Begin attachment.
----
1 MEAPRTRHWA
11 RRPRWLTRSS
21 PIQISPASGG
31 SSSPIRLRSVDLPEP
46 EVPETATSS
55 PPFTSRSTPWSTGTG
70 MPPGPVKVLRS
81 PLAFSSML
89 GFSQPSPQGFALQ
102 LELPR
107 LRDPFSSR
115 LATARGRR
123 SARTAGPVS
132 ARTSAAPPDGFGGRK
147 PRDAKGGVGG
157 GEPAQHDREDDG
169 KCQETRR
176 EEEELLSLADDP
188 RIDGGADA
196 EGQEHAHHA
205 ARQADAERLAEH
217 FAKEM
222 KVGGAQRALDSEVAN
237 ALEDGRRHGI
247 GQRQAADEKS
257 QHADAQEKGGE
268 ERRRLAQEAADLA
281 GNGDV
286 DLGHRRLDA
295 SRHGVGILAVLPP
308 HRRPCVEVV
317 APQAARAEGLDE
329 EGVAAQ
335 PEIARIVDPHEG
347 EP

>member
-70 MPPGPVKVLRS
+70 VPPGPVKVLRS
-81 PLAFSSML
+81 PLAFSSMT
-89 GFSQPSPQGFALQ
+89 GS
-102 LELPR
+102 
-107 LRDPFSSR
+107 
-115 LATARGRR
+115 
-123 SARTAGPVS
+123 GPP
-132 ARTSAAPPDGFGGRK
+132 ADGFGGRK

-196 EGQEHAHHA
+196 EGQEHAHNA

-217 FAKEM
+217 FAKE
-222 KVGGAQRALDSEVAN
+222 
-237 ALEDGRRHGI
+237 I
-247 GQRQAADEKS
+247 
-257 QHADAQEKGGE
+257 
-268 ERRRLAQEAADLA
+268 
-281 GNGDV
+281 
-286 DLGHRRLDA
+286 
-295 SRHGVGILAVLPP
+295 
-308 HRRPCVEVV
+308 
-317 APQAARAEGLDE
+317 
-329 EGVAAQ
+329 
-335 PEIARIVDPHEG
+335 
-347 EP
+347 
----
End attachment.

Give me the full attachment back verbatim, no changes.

1 MEAPRTRHWA
11 RRPRWLTRSS
21 PIQISPASGG
31 SSSPIRLRSVDLPEP
46 EVPETATSS
55 PPFTSRSTPWSTGTG
70 MPPGPVKVLRS
81 PLAFSSML
89 GFSQPSPQGFALQ
102 LELPR
107 LRDPFSSR
115 LATARGRR
123 SARTAGPVS
132 ARTSAAPPDGFGGRK
147 PRDAKGGVGG
157 GEPAQHDREDDG
169 KCQETRR
176 EEEELLSLADDP
188 RIDGGADA
196 EGQEHAHHA
205 ARQADAERLAEH
217 FAKEM
222 KVGGAQRALDSEVAN
237 ALEDGRRHGI
247 GQRQAADEKS
257 QHADAQEKGGE
268 ERRRLAQEAADLA
281 GNGDV
286 DLGHRRLDA
295 SRHGVGILAVLPP
308 HRRPCVEVV
317 APQAARAEGLDE
329 EGVAAQ
335 PEIARIVDPHEG
347 EP

>member
-70 MPPGPVKVLRS
+70 VPPGPVKVLRS
-81 PLAFSSML
+81 PLAFSSMT
-89 GFSQPSPQGFALQ
+89 GS
-102 LELPR
+102 
-107 LRDPFSSR
+107 
-115 LATARGRR
+115 
-123 SARTAGPVS
+123 GPP
-132 ARTSAAPPDGFGGRK
+132 ADGFGGRK

-196 EGQEHAHHA
+196 EGQEHAHNA

-217 FAKEM
+217 FAKE
-222 KVGGAQRALDSEVAN
+222 
-237 ALEDGRRHGI
+237 I
-247 GQRQAADEKS
+247 
-257 QHADAQEKGGE
+257 
-268 ERRRLAQEAADLA
+268 
-281 GNGDV
+281 
-286 DLGHRRLDA
+286 
-295 SRHGVGILAVLPP
+295 
-308 HRRPCVEVV
+308 
-317 APQAARAEGLDE
+317 
-329 EGVAAQ
+329 
-335 PEIARIVDPHEG
+335 
-347 EP
+347 